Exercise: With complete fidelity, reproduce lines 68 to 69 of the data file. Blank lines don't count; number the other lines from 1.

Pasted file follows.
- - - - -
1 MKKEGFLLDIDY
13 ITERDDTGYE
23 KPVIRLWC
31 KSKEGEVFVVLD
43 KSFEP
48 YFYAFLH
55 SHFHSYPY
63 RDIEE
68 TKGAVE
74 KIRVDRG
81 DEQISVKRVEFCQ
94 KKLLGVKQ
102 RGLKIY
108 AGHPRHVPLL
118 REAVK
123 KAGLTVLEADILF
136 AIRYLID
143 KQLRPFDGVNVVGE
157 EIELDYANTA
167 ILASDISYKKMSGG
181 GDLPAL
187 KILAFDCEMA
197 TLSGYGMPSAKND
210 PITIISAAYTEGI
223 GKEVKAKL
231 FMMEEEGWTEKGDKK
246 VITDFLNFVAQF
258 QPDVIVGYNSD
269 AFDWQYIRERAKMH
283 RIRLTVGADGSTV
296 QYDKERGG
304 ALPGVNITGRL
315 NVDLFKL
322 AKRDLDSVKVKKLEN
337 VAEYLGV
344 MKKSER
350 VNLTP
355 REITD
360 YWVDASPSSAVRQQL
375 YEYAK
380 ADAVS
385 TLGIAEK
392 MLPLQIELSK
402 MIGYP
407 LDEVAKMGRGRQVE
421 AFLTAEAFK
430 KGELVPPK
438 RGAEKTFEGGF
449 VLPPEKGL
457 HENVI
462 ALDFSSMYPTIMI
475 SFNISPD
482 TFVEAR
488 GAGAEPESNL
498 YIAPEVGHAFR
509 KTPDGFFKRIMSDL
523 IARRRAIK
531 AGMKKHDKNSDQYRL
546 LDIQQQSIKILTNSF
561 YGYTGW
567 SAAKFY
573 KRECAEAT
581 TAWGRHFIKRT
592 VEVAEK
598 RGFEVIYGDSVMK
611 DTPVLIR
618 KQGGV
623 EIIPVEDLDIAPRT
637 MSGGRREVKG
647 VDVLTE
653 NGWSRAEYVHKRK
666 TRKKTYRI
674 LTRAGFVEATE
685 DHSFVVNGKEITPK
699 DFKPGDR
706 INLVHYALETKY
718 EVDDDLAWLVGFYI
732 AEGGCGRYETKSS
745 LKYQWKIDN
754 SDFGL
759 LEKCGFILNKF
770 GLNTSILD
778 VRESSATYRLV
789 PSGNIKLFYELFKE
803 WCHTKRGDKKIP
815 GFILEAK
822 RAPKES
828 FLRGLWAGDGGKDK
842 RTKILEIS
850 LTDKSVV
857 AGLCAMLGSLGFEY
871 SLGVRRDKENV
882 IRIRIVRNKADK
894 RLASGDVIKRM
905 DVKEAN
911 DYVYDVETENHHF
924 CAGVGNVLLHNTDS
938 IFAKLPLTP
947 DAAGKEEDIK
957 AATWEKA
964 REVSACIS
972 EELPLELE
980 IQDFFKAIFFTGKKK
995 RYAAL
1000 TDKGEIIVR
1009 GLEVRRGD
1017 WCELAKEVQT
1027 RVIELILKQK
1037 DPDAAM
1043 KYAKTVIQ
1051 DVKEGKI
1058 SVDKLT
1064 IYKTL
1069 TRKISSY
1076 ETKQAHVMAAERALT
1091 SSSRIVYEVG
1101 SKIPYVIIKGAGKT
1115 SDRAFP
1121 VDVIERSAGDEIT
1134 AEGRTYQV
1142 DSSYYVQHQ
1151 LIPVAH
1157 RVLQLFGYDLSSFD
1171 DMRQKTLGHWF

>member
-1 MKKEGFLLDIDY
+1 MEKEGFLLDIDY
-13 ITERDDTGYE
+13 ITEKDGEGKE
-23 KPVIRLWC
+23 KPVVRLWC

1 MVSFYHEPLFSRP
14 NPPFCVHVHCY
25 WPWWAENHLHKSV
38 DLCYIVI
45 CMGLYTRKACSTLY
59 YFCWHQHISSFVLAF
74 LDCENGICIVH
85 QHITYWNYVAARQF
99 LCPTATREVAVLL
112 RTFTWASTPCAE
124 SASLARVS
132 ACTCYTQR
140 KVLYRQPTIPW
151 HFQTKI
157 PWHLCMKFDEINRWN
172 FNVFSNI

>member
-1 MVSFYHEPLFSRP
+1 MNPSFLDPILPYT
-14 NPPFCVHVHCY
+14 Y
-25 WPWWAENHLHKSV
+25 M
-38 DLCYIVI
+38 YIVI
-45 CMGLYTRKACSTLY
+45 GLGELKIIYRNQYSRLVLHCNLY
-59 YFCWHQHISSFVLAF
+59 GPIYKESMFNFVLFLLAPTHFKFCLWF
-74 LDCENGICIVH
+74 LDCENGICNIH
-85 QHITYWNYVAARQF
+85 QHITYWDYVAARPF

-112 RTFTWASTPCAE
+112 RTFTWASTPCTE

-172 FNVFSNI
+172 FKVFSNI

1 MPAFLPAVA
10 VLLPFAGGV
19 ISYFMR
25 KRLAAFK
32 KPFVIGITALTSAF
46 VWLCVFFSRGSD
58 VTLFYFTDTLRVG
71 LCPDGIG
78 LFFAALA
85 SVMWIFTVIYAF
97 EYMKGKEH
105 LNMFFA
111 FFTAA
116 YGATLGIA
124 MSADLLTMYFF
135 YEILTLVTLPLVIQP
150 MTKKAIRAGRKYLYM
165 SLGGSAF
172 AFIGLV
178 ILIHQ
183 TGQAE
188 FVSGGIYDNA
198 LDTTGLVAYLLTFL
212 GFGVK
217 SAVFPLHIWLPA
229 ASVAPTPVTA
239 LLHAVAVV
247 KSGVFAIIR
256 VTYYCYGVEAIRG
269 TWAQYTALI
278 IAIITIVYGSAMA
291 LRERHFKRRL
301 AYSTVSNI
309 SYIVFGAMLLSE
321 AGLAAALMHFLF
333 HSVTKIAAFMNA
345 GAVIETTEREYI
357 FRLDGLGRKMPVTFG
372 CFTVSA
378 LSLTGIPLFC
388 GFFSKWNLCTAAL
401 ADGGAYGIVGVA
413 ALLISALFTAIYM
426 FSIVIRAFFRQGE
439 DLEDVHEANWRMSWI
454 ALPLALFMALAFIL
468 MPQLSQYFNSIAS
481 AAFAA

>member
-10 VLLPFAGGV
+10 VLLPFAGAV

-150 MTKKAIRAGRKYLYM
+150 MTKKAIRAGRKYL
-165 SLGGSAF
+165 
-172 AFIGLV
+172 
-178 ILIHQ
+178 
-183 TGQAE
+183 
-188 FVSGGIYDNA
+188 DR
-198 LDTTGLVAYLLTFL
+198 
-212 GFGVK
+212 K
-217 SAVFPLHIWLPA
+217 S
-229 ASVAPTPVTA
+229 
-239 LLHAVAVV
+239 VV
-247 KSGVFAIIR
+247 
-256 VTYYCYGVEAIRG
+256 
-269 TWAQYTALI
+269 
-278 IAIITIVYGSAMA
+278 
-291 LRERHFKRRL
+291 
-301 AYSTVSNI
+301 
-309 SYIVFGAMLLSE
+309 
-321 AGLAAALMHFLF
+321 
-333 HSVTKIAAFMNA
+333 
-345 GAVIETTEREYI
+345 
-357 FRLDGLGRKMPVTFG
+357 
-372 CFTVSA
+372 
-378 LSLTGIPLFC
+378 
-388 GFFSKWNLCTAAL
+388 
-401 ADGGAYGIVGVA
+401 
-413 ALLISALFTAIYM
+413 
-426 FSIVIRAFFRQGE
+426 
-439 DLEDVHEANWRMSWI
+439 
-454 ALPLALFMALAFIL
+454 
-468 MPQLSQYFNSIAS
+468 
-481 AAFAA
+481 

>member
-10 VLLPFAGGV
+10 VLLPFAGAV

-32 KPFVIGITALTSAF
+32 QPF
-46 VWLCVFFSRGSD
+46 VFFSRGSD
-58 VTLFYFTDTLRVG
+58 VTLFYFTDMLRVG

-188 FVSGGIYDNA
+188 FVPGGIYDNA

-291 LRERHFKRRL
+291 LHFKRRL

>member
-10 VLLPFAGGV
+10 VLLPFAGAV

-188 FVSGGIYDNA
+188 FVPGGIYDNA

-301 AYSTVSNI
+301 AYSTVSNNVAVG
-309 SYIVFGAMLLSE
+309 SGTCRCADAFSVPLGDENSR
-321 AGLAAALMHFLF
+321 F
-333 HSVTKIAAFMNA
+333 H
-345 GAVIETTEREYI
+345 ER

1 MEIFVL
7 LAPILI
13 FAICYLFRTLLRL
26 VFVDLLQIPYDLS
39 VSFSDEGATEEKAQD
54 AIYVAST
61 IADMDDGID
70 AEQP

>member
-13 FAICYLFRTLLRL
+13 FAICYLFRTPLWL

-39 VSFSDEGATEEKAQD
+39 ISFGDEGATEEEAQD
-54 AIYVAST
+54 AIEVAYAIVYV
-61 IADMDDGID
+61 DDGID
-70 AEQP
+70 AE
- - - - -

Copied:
623 EIIPVEDLDIAPRT
637 MSGGRREVKG